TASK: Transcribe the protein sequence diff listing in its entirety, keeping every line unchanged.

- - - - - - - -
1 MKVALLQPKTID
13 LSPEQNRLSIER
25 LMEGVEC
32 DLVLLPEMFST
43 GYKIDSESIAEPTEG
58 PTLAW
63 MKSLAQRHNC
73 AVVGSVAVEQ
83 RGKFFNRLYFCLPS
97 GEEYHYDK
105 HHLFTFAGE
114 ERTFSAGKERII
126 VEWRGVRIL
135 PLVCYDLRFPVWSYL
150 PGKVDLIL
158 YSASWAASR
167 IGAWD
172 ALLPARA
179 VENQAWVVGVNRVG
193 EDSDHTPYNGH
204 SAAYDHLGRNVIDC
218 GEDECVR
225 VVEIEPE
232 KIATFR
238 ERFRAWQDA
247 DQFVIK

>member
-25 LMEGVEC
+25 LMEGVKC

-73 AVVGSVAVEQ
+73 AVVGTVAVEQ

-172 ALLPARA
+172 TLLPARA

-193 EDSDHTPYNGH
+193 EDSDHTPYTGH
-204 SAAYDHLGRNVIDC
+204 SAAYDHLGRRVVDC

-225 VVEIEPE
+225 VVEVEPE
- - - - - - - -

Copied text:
1 MKVALLQPKTID
13 LSPEQNRLSIER
25 LMEGVEC
32 DLVLLPEMFST
43 GYKIDSESIAEPTEG
58 PTLAW
63 MKSLAQRHNC
73 AVVGSVAVEQ
83 RGKFFNRLYFCLPS
97 GEEYHYDK
105 HHLFTFAGE
114 ERTFSAGKERII
126 VEWRGVRIL
135 PLVCYDLRFPVWSYL
150 PGKVDLIL
158 YSASWAASR
167 IGAWD
172 ALLPARA
179 VENQAWVVGVNRVG
193 EDSDHTPYNGH
204 SAAYDHLGRNVIDC
218 GEDECVR
225 VVEIEPE
232 KIATFR
238 ERFRAWQDA
247 DQFVIK

>member
-25 LMEGVEC
+25 LMEGVKC

-73 AVVGSVAVEQ
+73 AVVGTVAVEQ

-172 ALLPARA
+172 TLLPARA

-193 EDSDHTPYNGH
+193 EDSDHTPYTGH
-204 SAAYDHLGRNVIDC
+204 SAAYDHLGRRVVDC

-225 VVEIEPE
+225 VVEVEPE